But, when sex is your job, “what is real life like after that?” Mr. Verdi asked.
“It’s all about being able to separate yourself,” she said.
“How do you do that?”
“I close myself off …. When I go home, I’m totally different. I’m married!” Ms. Jameson whipped out her pink Juicy Couture–designed Sidekick and displayed her husband’s picture. “We’ve been together eight years,” she said. “I just actually lost 30 pounds. Me and my husband, we’re trying to have a baby.”
“But, but, but—when you watch pornography,” Mr. Verdi said, “it’s so not in real time, it’s so staged, and, like, it stops, starts, stops, starts …. ”
“It really is—there’s no emotional connection at all,” Ms. Jameson agreed. “It’s all about pretty much making yourself look beautiful. You don’t think about what’s happening. It’s just like a job; it’s just like modeling.”
“So what’s the biggest misconception about you?” Mr. Verdi asked.
“That I’m a nymphomaniac sex fiend.”
“Do you ever say no to your husband?”
“He’s lucky if he gets it,” Ms. Jameson said, bursting into a laugh that sounded surprisingly goofy. “He calls me ‘the prude of porn.’”
“Damon’s work is very edgy, very hip,” said Doug Dechert at the party for his 49th birthday on Saturday night; it was billed as his 40th. “ Forbes magazine called him the hottest contemporary artist in the country.” Mr. Dechert, an agent of sorts, was clad in a leather duster and some ass-kicking black cowboy boots. He was steering an attractive young blonde toward his latest project, artist Damon Johnson, who is the son of Page Six gossip overlord Richard Johnson. “He’s got a B.A. from N.Y.U. in fine arts, so he’s a trained artist. I’m his manager; I know where he’s going. His work is still relatively cheap. And this is going to sound corny, but because you’re so beautiful, I could guarantee you a discount.”
By 10:30 p.m., blizzard and all, guests had begun to trickle through the velvet ropes of the nightclub NA. Some found that Mr. Dechert had a tendency to mix business with pleasure. “Wow, she was gorgeous,” he crowed after the blonde and her friend had sought refuge at the bar. “But don’t worry—there are going to be so many beautiful women here in an hour. You’re going to be amazed.”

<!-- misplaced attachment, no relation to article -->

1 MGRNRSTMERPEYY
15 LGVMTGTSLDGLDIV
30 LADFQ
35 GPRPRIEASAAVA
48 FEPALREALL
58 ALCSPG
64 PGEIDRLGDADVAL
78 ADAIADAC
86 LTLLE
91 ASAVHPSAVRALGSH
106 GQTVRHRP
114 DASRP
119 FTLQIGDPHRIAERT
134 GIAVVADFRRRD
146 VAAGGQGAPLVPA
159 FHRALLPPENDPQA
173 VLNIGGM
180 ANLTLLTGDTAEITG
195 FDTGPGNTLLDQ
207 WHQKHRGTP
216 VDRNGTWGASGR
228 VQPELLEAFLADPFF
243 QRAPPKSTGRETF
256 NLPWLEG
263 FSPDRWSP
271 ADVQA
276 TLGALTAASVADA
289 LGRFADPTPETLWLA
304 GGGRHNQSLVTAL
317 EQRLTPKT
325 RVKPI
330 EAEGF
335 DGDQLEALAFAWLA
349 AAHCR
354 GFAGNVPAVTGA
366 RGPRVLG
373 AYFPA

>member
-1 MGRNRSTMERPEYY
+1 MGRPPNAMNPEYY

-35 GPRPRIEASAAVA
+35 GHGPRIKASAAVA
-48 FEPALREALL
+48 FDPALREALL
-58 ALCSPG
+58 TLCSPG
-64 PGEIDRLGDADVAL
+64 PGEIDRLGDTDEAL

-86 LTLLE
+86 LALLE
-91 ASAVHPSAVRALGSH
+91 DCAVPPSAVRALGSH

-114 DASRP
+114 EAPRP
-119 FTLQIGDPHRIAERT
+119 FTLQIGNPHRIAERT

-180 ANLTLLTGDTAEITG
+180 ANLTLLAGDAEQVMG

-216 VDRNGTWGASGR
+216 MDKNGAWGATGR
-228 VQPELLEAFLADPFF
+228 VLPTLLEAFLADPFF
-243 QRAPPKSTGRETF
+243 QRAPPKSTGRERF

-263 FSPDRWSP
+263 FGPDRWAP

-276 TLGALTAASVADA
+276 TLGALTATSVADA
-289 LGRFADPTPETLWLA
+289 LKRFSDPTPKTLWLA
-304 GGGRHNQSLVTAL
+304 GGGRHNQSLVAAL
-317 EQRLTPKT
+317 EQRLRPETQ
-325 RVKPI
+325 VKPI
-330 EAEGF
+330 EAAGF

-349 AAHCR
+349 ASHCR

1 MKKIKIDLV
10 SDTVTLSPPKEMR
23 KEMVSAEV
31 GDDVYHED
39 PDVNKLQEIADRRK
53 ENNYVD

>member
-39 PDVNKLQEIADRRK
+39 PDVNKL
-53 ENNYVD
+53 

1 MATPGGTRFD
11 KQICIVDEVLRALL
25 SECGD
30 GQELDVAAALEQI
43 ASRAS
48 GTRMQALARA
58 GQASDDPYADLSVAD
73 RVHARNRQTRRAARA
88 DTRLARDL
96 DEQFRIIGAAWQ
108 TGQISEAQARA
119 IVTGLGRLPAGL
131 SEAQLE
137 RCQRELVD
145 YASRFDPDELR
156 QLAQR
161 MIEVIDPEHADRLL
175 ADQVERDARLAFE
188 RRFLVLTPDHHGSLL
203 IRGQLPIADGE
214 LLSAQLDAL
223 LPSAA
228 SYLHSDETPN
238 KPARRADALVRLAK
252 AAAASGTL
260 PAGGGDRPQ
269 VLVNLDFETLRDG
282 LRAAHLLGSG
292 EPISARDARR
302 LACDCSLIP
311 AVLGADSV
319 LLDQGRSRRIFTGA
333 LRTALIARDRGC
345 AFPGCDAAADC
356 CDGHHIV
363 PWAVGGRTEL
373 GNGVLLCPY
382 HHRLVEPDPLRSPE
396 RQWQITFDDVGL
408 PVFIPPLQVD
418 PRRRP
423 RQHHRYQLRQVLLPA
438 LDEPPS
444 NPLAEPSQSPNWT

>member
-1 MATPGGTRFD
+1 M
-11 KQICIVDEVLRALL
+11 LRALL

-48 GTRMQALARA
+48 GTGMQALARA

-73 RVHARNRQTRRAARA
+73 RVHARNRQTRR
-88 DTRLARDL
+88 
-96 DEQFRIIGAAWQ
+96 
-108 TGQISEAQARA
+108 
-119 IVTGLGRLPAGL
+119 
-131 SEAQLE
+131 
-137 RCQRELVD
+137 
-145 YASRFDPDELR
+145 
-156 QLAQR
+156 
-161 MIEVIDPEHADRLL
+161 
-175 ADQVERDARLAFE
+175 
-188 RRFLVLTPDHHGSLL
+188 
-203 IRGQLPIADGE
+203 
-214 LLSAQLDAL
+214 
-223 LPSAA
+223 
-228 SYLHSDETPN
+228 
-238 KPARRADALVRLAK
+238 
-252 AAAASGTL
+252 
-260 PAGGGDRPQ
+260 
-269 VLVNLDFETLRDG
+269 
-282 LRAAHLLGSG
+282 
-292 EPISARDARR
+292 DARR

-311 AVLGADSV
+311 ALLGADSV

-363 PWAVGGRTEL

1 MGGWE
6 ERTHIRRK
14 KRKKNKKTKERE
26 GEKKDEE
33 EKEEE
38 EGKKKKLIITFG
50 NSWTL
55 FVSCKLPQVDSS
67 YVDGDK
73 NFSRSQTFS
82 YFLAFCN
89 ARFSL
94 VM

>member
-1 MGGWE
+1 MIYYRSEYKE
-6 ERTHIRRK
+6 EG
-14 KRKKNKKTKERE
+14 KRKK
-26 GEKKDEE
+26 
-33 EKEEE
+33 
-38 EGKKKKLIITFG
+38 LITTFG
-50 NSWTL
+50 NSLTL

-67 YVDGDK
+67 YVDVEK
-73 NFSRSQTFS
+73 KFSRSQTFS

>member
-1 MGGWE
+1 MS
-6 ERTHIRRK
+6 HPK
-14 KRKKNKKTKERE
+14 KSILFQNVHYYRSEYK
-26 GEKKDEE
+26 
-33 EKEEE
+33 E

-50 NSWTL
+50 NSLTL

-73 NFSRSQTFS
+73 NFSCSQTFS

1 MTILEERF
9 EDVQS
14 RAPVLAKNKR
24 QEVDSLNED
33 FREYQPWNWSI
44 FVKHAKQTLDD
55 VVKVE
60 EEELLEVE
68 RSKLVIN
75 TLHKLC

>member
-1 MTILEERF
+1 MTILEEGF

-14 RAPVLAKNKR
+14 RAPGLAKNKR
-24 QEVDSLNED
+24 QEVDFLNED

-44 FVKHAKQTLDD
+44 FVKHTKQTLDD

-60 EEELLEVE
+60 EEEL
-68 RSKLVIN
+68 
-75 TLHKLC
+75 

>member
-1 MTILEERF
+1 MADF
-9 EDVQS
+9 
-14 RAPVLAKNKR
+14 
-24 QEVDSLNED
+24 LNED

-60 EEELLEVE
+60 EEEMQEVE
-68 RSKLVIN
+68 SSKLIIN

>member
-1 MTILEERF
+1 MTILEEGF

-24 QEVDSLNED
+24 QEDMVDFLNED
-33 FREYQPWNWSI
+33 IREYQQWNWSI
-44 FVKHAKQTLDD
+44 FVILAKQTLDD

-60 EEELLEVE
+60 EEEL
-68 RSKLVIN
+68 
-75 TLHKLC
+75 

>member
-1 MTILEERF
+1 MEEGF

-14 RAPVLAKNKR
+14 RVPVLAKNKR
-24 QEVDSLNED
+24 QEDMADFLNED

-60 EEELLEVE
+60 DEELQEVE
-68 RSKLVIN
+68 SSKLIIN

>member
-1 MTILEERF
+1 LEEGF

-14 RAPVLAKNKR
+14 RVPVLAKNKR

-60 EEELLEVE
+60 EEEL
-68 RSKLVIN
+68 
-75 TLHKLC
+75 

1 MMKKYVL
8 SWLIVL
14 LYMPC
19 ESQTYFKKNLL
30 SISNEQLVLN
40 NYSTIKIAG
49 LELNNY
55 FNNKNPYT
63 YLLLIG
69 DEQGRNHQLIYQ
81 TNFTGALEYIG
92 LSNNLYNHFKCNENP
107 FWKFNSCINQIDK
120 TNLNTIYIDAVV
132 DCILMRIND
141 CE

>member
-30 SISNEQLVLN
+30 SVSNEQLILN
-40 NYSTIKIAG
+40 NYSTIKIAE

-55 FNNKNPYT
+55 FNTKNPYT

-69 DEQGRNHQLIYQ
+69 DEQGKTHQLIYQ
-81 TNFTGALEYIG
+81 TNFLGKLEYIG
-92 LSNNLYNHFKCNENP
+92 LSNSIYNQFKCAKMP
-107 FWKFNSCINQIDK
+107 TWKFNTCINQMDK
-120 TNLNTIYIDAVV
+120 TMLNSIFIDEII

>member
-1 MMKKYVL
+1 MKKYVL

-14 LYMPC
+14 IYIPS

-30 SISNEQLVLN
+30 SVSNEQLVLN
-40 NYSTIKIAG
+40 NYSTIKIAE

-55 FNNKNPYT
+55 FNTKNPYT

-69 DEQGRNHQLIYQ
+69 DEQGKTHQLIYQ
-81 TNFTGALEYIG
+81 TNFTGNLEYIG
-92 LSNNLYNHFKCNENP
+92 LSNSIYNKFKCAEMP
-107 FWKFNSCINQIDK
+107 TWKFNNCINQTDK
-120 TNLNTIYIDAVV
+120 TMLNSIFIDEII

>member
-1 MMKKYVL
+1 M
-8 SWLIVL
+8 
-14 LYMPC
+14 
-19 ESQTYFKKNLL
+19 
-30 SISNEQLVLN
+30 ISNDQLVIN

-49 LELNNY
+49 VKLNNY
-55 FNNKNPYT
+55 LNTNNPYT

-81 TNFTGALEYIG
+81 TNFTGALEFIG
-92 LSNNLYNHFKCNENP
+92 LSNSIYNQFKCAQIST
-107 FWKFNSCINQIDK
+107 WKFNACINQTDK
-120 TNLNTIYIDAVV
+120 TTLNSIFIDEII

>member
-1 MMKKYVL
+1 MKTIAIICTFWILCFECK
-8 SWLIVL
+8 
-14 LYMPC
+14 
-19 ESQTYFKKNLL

The birthday boy appeared to have three modes—pumping a client, trying to get laid, or venting about people who he thought had betrayed him—although those three discrete circles of his behavioral Venn diagram often seemed to collapse entirely into one shared and mud-colored subset.
Among those betrayers mentioned on Saturday night were: Mr. Dechert’s 20-year-old former flame/client, the author Abigail Vona; Ms. Vona’s publicist, Jeanine Pepler; Mr. Dechert’s former drinking buddy and Ms. Pepler’s former boyfriend, Jay McInerney; Ms. Vona’s editor at Rugged Land, Webster Stone; and deposed Page Six writer Ian Spiegelman.
The short version: In June 2003, Ms. Vona, then 18, moved in with Mr. Dechert. Mr. Dechert acted as her boyfriend and manager. Ms. Vona sold a book after Mr. McInerney had brought her manuscript to his then girlfriend, Ms. Pepler, who in turn gave it to Mr. Stone, who in turn signed Ms. Vona.
Ms. Vona and Mr. Dechert split. Her book, Bad Girl, was published in August 2004, to little notice.
“It’s a classic story,” Mr. Dechert said. “It’s like every music-business story where the manager takes the band, gets them up there, gets them a record deal and then it’s ‘We’ll take you, we’re gonna make you big, but get rid of that manager!’ McInerney, his girlfriend Jeanine, who became my girlfriend’s publicist, and Web Stone—the moment she signed the publishing contract, they all said, ‘Get rid of Doug, you don’t need him anymore. We’re gonna help you now.’ Well, that pissed me off.”
And then. An item in Page Six, written by Mr. Spiegelman, accused Mr. Dechert of throwing Ms. Vona’s belongings out of his apartment window and other mayhem. A public feud played out in Lloyd Grove’s Daily News column; vicious e-mails were published; in June 2004, Mr. Spiegelman was fired from the New York Post. Now, Mr. Spiegelman has a book coming out in May.
“Doug, are you going to reach out to Ian?” asked Webster Hall promoter Baird Jones; he is an old friend of Mr. Dechert’s and knows how to push his buttons.
“Oh, yeah—I’m gonna reach out with my fist, right in that fuckin’ schnoz of his,” said Mr. Dechert. He gave his prepared (and likely well-worn) quote about Mr. Spiegelman: “He’s a little media mediocrity, and he has the instincts and countenance of a rodent.”
(Mr. Spiegelman, reached for comment, declined to be goaded into battle for a second time. “He seems a little obsessed with me. It’s kind of gross,” wrote Mr. Spiegelman in an e-mail. “I really don’t want to be associated with that person at all. And, no, he’s not in my book. I write dark, but not that dark.”)
Mr. Dechert claimed that Ms. Vona bothers him to this day—that, with some improbable magical all-knowingness, she bombards a number of Mr. Dechert’s newest conquests with phone messages and e-mails, telling them to keep away from him, that he’s trouble.
“The parallels with [James] Frey’s book and Bad Girl are incredible,” Mr. Dechert said. He went on, at length, to savage her book. “Web Stone said, quote, ‘The book will sell better if we call it nonfiction,’ end quote. I was there.”